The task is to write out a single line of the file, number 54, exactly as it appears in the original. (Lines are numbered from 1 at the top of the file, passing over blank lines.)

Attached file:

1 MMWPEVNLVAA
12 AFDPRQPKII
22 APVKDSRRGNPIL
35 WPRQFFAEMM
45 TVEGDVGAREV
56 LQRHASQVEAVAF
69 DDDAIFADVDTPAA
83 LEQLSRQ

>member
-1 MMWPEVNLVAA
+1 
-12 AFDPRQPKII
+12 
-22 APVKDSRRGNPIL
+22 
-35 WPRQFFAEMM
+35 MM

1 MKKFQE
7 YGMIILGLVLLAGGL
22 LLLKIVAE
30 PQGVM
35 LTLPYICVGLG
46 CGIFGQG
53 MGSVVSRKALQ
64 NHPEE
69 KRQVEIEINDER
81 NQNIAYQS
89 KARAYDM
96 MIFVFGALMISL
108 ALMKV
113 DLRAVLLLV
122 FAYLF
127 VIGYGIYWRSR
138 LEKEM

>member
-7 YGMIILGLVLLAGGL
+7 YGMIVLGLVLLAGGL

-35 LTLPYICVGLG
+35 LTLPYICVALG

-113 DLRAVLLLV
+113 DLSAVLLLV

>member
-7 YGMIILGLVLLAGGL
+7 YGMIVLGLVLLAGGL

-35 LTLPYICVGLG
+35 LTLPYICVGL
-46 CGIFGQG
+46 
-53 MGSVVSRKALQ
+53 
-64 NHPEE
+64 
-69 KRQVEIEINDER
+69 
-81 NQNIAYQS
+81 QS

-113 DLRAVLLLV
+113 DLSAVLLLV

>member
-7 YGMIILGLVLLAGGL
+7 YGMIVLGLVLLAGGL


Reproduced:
+69 